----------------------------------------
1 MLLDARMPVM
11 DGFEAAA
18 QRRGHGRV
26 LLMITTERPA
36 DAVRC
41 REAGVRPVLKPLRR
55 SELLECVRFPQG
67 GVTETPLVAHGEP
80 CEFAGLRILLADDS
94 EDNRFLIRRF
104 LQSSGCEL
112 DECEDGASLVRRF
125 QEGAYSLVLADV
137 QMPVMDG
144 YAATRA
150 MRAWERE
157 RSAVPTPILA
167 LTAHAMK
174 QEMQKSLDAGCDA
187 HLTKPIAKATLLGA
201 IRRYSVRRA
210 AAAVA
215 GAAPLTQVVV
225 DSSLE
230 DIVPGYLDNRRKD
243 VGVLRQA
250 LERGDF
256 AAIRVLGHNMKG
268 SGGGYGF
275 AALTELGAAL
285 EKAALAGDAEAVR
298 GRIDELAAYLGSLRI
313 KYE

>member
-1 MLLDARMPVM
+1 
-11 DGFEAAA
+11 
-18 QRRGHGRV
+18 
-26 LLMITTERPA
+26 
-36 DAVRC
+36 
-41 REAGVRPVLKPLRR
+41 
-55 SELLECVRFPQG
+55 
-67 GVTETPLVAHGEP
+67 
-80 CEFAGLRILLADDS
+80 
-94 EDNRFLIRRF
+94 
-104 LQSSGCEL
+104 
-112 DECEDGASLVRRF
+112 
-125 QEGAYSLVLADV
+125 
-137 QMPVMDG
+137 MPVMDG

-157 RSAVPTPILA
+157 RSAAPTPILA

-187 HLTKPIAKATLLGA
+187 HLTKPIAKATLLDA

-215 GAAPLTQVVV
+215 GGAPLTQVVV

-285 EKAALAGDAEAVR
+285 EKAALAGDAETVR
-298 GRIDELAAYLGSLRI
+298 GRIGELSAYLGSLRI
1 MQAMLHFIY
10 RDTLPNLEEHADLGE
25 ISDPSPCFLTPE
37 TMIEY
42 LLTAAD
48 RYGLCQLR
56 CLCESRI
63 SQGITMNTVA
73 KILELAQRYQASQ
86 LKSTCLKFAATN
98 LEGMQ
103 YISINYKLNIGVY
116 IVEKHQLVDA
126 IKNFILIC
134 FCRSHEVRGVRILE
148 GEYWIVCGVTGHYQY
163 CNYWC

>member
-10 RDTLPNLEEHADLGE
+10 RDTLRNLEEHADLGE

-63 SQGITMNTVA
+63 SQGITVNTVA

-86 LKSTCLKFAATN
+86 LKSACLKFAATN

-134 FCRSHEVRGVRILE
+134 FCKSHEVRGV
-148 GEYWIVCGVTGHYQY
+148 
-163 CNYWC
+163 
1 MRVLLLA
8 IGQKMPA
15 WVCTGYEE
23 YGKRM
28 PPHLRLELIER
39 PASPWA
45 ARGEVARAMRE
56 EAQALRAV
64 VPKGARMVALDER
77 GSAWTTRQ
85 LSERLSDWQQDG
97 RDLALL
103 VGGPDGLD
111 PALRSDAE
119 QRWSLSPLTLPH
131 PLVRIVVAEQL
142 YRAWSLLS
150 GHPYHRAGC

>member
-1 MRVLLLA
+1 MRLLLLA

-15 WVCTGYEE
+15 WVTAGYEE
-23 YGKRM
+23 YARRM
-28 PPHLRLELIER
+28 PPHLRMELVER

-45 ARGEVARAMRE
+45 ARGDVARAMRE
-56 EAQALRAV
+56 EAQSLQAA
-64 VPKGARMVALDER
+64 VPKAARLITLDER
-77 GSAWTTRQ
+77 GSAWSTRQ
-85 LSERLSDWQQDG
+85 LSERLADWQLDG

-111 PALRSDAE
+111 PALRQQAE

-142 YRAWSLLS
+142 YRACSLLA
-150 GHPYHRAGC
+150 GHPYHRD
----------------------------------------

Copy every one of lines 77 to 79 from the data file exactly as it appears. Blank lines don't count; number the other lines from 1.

42 LLTAAD
48 RYGLCQLR
56 CLCESRI